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Where does primitive data comes from

 
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In a java class just by specifying int, float, double etc. we are using it directly. But my question is how the compiler or jdk is providing it. Where does it comes from ?

For example, when we are writing we know that System class is present in the java.lang package and is by default available and it uses PrintStream object's println method for output.

Hope I can made myself clear.

Please reply.
 
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They are part of the Java language definition. You could equally say when I use an 'if' statement where does 'if' come from.
 
Pratik Sinha
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Tony Docherty wrote:They are part of the Java language definition. You could equally say when I use an 'if' statement where does 'if' come from.



Exactly but I was asked this question in an interview and I was stumped !!
What should be my reply ?
Do I need to know about JVM architecture ?
 
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My response to that question would be

What do you mean by "come from"?


 
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Pratik Sinha wrote:

Tony Docherty wrote:They are part of the Java language definition. You could equally say when I use an 'if' statement where does 'if' come from.



Exactly but I was asked this question in an interview and I was stumped !!
What should be my reply ?
Do I need to know about JVM architecture ?



The language spec and JVM spec define what primitive data types are and how they behave. All that matters is that compiler implementers and JVM implementers follow those rules. How they do it is immaterial.

Ultimately, Java's int type and operations get mappe to some type and operations in whatever language the JVM is written in. For someone writing Java code, the details of that mapping don't matter. All that matters is that the end result behaves as the JLS defines it.

And I second what Paul says: What do you mean by "come from"?
 
Pratik Sinha
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Thanks @ Paul Clapham for your quick reply really appreciate it. What I meant was if we are declaring primitive data types they are made available to use but by whom?

My response to that question would be

What do you mean by "come from"?

 
Tony Docherty
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@Pratik Sinha: read Jeff's answer.
 
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Pratik Sinha wrote:What I meant was if we are declaring primitive data types they are made available to use but by whom?


I suspect you mean "by what", and that will depend entirely on which access modifier you use when you declare the value.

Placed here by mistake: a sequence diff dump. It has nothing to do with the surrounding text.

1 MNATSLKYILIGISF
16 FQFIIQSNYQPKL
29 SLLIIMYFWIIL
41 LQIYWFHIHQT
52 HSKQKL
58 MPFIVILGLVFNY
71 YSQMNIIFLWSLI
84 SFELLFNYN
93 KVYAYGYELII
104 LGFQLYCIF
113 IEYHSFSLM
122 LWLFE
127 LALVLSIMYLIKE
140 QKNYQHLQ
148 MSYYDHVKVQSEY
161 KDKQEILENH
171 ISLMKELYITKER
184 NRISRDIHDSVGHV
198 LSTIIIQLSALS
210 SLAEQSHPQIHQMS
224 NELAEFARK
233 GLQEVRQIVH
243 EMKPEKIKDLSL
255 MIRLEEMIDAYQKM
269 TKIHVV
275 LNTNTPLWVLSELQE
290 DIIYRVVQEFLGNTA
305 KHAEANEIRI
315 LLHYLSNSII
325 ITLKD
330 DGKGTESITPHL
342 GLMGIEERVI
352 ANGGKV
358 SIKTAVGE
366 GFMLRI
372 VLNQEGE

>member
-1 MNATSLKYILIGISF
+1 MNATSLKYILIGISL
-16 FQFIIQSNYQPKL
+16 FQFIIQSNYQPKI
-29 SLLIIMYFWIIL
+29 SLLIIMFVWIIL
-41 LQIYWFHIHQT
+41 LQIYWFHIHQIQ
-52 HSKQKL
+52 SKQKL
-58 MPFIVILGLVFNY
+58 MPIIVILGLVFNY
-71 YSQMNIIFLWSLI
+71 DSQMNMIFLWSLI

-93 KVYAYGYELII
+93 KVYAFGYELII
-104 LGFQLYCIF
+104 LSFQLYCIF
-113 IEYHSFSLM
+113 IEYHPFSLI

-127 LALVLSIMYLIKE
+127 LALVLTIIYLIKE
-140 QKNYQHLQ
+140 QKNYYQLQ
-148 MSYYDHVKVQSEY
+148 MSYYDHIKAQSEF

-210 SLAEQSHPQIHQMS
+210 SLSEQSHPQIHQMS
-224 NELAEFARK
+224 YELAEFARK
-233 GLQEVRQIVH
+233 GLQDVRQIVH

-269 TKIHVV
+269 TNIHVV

Winston
 
Pratik Sinha
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@ Tony Docherty @ Jeff Verdegan and @ Winston Gutkowski

The language spec and JVM spec define what primitive data types are and how they behave. All that matters is that compiler implementers and JVM implementers follow those rules. How they do it is immaterial.

Ultimately, Java's int type and operations get mappe to some type and operations in whatever language the JVM is written in. For someone writing Java code, the details of that mapping don't matter. All that matters is that the end result behaves as the JLS defines it.

And I second what Paul says: What do you mean by "come from"?



I suspect you mean "by what", and that will depend entirely on which access modifier you use when you declare the value.

Winston



@Pratik Sinha: read Jeff's answer.



Really appreciate your helpful comments. What i figured out from all of your replies that I should only be concerned with the usage and not on how the compiler is using or providing it. I don't know much about Java so forgive me for all my stupid questions.
 
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Pratik Sinha wrote:@ Tony Docherty @ Jeff Verdegan and @ Winston Gutkowski

Really appreciate your helpful comments. What i figured out from all of your replies that I should only be concerned with the usage and not on how the compiler is using or providing it. I don't know much about Java so forgive me for all my stupid questions.




There is nothing wrong with stupid questions. After all, if you don't ask it, how are you going to learn?

However....

Pratik Sinha wrote:
Exactly but I was asked this question in an interview and I was stumped !!



Doing it via trial by fire in a job interview is really not recommended. There are much better ways to figure out what to learn.

Henry
 
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